News | September 24, 2013

First Patient Enrolled in Gore SCAFFOLD Clinical Study for Carotid Stenting

Pivotal multicenter investigational study begins at Medical University of South Carolina (MUSC), evaluating safety and efficacy of Gore Carotid Stent

Gore Carotid Stenting SCAFFOLD Clinical Trial Stroke Treatment Cath Lab

September 24, 2013 — W. L. Gore & Associates has enrolled the first patient in its Gore Carotid Stent clinical study for the treatment of carotid Artery stenosis in patients at increased risk For adverse events From CarOtid enDarterectomy (SCAFFOLD). The patient was successfully treated by Claudio Schönholz, M.D., and his team at the Medical University of South Carolina in Charleston.

“The first procedure using the Gore Carotid Stent was successful and the patient is doing well, having left the hospital the next day. Studies like this will further our understanding of optimal patient outcomes in carotid artery stenosis,” Schönholz said. “The new Gore device is designed to be flexible, offer plaque retention and stabilization benefits, and along with bound heparin may provide advantages for improved patient outcomes.”

The Gore SCAFFOLD clinical study is a multicenter, single-arm, prospective study comparing the Gore Carotid Stent to a performance goal developed from carotid endarterectomy (CEA) outcomes. The investigational study will include up to 50 sites in the United States and will enroll approximately 312 patients. Co-principal investigators are Peter Schneider, M.D., Kaiser Permanente Medical Center, Honolulu, Hawaii; and William Gray, M.D., Columbia University Medical Center.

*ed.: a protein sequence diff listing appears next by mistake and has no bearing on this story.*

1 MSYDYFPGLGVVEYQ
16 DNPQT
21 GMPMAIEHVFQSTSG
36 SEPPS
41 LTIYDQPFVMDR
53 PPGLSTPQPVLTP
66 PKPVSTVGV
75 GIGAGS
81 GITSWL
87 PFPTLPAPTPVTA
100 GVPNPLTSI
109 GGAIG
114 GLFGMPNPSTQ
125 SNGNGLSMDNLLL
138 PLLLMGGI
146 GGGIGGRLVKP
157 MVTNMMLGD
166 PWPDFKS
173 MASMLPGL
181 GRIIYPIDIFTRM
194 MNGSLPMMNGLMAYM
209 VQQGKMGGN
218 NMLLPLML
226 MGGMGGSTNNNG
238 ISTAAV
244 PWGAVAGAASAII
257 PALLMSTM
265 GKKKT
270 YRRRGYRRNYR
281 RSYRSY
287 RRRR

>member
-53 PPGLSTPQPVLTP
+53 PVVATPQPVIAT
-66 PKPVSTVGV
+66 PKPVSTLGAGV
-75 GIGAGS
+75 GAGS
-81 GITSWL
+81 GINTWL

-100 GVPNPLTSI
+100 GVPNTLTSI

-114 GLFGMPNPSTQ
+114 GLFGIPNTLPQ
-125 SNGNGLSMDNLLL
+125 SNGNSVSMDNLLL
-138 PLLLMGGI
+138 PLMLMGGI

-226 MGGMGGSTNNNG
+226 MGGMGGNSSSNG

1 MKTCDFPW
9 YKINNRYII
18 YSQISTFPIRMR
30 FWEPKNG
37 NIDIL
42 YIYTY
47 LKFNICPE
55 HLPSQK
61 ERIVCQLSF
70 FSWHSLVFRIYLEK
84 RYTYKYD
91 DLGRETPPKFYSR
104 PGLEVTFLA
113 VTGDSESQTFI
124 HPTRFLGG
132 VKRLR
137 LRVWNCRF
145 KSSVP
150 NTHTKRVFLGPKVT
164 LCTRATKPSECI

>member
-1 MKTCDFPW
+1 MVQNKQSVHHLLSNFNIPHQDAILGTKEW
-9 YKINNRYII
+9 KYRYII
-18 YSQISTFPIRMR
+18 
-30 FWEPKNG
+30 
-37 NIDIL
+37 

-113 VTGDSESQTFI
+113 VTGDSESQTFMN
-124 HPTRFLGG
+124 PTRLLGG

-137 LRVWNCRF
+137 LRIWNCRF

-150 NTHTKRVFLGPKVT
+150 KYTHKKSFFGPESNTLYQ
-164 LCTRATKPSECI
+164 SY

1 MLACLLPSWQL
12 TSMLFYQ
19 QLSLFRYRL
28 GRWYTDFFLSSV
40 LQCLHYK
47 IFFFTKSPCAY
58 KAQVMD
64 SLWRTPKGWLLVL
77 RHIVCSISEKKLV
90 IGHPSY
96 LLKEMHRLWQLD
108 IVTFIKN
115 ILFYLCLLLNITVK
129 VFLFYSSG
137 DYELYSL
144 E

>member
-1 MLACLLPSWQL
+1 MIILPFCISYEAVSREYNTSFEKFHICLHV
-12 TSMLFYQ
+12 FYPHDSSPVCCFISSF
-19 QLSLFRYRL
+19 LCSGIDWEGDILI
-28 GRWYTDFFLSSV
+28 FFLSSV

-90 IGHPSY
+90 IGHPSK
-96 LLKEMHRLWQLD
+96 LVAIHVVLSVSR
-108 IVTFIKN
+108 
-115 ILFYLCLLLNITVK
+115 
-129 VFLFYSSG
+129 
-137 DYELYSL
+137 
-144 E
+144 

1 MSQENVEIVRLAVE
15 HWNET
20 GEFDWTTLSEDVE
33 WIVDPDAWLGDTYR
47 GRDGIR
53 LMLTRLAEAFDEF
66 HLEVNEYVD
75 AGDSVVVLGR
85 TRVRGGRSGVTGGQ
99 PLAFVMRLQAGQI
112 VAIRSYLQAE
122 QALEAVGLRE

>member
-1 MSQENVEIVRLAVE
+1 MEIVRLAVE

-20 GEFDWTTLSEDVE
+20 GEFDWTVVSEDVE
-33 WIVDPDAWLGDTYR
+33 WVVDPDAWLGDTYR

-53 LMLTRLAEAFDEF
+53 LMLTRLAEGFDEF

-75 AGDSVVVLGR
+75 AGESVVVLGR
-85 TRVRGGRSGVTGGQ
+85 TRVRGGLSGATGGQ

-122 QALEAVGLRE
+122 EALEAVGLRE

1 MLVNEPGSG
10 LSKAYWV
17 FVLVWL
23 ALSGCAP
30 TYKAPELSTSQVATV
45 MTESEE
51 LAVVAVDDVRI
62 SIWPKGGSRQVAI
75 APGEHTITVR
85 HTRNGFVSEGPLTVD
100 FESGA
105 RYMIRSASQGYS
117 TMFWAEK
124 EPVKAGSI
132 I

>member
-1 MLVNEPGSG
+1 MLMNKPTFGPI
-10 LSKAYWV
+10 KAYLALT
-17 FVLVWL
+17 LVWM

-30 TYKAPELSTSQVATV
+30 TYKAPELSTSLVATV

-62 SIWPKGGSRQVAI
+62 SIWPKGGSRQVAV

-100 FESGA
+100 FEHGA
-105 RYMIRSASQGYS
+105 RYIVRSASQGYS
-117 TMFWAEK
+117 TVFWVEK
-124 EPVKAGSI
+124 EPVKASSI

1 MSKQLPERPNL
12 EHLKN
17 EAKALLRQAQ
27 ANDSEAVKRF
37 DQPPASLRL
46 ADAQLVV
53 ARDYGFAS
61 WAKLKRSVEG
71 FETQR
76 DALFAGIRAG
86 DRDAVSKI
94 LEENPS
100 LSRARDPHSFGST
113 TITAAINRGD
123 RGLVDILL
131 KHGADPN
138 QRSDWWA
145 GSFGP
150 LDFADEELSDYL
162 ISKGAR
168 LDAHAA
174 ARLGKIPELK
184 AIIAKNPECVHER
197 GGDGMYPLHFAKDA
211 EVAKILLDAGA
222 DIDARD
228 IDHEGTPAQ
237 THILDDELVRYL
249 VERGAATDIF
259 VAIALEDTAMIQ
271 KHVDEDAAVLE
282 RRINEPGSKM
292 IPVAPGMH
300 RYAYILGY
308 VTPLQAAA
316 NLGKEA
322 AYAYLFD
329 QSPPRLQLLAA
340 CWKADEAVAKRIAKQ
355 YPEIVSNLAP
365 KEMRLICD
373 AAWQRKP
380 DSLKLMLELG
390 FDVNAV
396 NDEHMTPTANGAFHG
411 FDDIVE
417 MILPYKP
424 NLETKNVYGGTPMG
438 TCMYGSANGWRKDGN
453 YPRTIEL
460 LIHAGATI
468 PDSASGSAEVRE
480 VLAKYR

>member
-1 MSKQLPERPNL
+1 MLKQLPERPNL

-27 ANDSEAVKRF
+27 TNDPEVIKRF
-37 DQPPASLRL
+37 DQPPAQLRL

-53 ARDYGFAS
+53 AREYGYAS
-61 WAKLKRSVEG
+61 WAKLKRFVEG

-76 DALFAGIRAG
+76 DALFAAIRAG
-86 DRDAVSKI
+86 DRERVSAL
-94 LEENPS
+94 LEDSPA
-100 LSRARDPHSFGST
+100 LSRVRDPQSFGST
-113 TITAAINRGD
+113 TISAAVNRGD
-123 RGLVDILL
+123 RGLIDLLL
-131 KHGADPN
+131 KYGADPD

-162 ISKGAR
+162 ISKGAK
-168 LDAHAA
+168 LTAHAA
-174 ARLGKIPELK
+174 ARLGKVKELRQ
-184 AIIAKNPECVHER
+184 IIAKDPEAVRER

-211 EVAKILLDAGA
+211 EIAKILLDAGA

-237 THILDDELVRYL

Leveraging more than 35 years of clinical experience with expanded polytetrafluoroethylene (ePTFE), the GORE Carotid Stent is a next-generation device designed to integrate innovative material to trap arterial plaque against the vessel wall, while yielding maximized flexibility of the stent in order to conform to the often tortuous anatomy of carotid vasculature. The new Gore device combines the flexible properties of a traditional open-cell, nitinol stent design with a 500 micron pore size ePTFE lattice which offers the plaque retention and stabilization benefits traditionally seen in a closed cell stent design. Additionally, the permanently bound heparin may offer a local advantage seen with other Gore devices that utilize bound heparin.

“The Gore SCAFFOLD clinical study will bring us one step closer to a new solution for improving patient outcomes, while simultaneously generating data for consideration of Medicare reimbursement for such procedures,” said Ben Beckstead, Ph.D., associate with the Gore Medical Division Peripheral Interventional Business.

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